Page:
The Pittsburgh Panthers have to be thrilled with the start of their new era. Jamie Dixon is gone, but Kevin Stallings and company have started this new regime by winning six of their first seven outings available to them. Yet, that outstanding start doesn’t change a few potential factors which can limit long-term success.
The key factor is Stallings himself. He had a history of underachieving at Vanderbilt, though to be fair to him, that idea mostly surfaced last season, when he failed to parlay two NBA-level players into a deep run during March. The Washington Huskies of the South, if you will (but not as underachieving).
For now, let’s focus on how and why the Panthers are off to a relatively solid start.
Not at all shocking, Stallings is reaping the benefits of inheriting a cupboard fuller than any of ours after a trip to the grocery store. This isn’t a situation where a coach was taking over a beaten and broken program, leaving those cupboards like those naked of canned-good-existence in The Walking Dead. It was (is) a good situation for any coach to walk into.
Michael Young: back. Jamel Artis: back. Cameron Johnson: back. Chris Jones: back. Ryan Luther: back. Sheldon Jeter: back. And on it goes.
With the exception of Justice Kithcart (who has been of minimal consequence anyway), every single player getting meaningful time on the hardwood for Pitt has something in common: They do not come from the Stallings’ regime. They were — not to suggest that “players are property” — Dixon’s recruits.
Before we move on, quickly get in your jokes on Jeter playing at Vandy under Stallings.
There was reason before the season began to think Pittsburgh would, at the very least, be competent for this specific season because of those players, not because of who was coaching them. Dixon or Cindy Crawford could have done equally as well as Stallings has up to this point.
Still, be happy, faithful Pitt fans. Winning is winning. This start is far better than the alternative.
Oh, what’s that? That’s right. We almost forgot to mention that Pitt’s six wins came against teams with a combined record of 22-16. That stat is a bit misleading, because Maryland makes up for seven of those wins by themselves, with Marquette adding another four.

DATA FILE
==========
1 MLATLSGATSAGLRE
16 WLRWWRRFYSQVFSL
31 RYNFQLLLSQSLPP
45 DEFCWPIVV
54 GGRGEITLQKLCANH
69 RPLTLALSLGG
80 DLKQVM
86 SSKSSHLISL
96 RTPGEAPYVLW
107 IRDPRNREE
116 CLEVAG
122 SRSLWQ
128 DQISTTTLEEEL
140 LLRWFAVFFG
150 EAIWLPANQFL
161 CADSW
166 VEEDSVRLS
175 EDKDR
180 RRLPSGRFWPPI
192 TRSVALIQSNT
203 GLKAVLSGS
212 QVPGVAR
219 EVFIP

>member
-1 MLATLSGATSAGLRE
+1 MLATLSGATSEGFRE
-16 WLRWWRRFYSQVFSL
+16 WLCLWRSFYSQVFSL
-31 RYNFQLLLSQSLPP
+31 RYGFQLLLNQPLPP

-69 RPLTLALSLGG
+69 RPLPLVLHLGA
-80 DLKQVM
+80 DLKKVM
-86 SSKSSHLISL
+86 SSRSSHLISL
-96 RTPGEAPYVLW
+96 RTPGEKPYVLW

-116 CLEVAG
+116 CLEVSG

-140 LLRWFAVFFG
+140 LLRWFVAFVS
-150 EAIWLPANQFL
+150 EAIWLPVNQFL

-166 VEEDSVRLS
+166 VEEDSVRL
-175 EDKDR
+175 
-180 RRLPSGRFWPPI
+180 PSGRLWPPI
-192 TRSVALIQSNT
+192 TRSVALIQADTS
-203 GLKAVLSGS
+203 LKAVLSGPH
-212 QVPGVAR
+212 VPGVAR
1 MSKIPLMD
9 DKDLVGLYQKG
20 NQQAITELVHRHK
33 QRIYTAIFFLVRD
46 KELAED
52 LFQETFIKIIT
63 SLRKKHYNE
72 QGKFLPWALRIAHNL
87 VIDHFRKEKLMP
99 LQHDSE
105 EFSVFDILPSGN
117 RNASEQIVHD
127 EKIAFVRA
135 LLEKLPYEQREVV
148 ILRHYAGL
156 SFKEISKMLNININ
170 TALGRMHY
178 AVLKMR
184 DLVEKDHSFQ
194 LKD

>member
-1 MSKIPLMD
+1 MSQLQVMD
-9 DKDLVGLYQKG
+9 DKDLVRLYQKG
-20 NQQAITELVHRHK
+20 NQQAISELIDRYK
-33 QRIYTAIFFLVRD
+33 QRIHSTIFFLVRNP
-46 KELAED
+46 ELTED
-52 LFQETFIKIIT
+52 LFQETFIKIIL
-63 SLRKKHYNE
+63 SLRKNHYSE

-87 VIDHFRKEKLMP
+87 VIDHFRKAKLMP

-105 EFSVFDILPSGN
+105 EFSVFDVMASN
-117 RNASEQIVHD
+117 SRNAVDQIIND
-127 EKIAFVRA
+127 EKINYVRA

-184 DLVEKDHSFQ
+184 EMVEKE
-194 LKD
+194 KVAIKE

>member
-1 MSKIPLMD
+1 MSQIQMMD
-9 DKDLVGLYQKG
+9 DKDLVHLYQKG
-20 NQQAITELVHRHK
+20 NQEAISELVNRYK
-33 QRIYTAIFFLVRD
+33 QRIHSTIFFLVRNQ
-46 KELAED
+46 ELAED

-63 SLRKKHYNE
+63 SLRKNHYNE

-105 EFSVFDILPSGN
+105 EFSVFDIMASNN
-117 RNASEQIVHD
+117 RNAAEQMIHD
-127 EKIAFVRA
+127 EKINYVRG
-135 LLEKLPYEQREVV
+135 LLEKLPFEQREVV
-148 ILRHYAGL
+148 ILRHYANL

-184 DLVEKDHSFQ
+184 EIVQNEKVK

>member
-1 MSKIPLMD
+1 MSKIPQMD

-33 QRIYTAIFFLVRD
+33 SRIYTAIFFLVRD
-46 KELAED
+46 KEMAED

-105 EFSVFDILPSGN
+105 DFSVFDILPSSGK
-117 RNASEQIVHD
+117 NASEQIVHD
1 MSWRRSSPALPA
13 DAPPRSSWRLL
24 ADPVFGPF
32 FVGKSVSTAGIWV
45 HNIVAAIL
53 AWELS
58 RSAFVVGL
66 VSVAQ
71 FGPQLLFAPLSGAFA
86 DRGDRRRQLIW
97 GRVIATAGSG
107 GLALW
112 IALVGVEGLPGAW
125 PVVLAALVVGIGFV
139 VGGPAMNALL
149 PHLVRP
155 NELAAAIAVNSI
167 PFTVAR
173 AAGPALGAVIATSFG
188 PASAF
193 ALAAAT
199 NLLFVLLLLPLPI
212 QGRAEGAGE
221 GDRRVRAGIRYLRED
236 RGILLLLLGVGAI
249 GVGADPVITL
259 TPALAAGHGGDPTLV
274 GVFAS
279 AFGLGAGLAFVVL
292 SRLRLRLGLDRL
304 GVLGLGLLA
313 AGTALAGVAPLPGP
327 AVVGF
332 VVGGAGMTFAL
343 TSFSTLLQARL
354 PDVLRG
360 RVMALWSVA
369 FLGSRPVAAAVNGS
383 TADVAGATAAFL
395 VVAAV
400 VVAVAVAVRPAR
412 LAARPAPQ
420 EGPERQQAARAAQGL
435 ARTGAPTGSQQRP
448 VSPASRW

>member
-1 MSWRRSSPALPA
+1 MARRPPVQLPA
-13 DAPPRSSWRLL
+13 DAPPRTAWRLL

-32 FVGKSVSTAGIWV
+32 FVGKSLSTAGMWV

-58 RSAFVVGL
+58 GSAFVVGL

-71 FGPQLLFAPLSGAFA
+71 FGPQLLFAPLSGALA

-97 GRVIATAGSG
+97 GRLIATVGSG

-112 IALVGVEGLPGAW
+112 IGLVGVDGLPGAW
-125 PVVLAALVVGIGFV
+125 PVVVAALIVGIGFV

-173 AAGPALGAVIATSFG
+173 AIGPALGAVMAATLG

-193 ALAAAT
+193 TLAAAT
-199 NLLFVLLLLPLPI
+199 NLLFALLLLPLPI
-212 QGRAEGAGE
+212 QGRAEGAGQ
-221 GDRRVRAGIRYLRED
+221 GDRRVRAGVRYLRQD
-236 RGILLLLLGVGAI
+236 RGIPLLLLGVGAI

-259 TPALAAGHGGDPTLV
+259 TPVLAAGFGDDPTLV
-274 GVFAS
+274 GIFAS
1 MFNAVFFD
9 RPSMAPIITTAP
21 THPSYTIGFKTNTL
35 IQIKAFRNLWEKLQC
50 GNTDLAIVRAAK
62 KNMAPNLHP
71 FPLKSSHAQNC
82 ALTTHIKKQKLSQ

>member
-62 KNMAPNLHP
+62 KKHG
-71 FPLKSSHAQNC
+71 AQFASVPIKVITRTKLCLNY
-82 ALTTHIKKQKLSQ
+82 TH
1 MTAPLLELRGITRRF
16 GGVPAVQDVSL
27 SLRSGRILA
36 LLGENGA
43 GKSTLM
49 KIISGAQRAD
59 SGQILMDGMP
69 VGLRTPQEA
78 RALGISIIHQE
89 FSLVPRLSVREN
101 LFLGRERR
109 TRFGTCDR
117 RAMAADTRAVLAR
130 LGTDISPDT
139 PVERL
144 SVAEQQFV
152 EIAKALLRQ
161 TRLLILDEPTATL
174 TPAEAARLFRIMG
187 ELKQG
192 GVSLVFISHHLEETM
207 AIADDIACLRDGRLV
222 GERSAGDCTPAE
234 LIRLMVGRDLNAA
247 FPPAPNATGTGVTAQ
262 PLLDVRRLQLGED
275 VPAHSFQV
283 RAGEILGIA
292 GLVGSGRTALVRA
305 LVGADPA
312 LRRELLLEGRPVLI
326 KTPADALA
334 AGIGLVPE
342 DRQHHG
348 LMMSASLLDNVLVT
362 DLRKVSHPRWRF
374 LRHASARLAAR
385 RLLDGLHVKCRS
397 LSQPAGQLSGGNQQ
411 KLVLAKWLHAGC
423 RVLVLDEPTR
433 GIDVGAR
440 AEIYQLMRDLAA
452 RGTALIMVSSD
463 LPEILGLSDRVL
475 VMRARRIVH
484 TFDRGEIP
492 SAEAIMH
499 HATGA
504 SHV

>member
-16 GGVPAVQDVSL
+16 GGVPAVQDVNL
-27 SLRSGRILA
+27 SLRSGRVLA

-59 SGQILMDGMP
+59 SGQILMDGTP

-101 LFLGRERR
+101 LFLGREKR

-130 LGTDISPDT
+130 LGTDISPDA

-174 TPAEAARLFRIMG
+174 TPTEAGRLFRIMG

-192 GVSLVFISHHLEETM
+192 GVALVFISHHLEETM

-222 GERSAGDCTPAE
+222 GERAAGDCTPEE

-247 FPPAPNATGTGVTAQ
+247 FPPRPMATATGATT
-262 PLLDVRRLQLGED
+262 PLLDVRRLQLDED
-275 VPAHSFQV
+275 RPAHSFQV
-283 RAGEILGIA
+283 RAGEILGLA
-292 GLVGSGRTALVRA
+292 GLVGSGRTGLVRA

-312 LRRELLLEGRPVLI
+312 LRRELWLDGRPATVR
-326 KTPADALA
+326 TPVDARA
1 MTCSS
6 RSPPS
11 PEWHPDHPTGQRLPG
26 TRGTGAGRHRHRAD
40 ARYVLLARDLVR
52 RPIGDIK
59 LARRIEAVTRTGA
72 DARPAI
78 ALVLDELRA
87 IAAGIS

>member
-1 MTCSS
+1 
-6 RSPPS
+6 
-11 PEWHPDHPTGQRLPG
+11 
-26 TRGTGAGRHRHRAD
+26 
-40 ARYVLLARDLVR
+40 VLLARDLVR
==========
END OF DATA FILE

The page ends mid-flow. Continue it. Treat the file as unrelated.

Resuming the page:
Outside of Maryland, the Pittsburgh Panthers have beaten the who’s who of who cares. Eastern Michigan, Gardner-Webb, Morehead State — the epitome of smart programs doing smart things by scheduling cupcakes early on in the season to leave the impression of success heading into conference play.
In fact, from now until the time conference play begins, which is six more games for the Panthers, Pitt will play another slew of mid-majors (and Penn State). Things should continue to look splendid for the team, even if it is a scheduling magic trick to make people believe they are more awesome than the reality might be.
That’s not to say Pitt will falter come the ACC schedule. The Panthers should be fine. After all, Michael Young and company, who were all part of a team that won 21 games last season, will continue to wear the university’s uniforms on Dec. 31.
What it does say, however, is that this isn’t unlike most other college basketball programs going through a change in coaching staffs. It is different in the way such programs are evaluated.
We often need to preach patience before calling for a coach’s head on a stick at a time when that coach takes over a struggling, dysfunctional basketball program.
Here, we still need patience of a different sort — the kind that tries like hell to not anoint Stallings as the “right hire.” The sample size is small, it is all somewhat misleading, and the measure of a coach can’t be made in earnest for years.
Nevertheless, a man who once failed to capitalize on having multiple NBA players on his roster to the degree he should have (last season with Vanderbilt) has so far done fine in his new role. The expectations should have always been at this level for Pitt, regardless of who was coaching this team.
We might learn more when ACC play begins, specifically to see if Stallings can adapt to coaching against some of the sport’s best and brightest, but we’re seasons away from being able to come to an actual conclusion regarding the university’s hire of him.
The cupboards are full now. Through no one’s fault, that won’t be as much the case next season, which should give the current first-year coach a pass. Honestly, it is a cyclical situation for the Panthers. Stallings is winning with another guy’s guys. His will come in, but not immediately, and their impact can’t realistically be felt for another two to three seasons.
It is why we — media, fans, etc. — should refrain from making positive hyperbolic claims now, because negative ones are lurking around the corner, and both of those takes can’t yet be accurate due to the situation presented.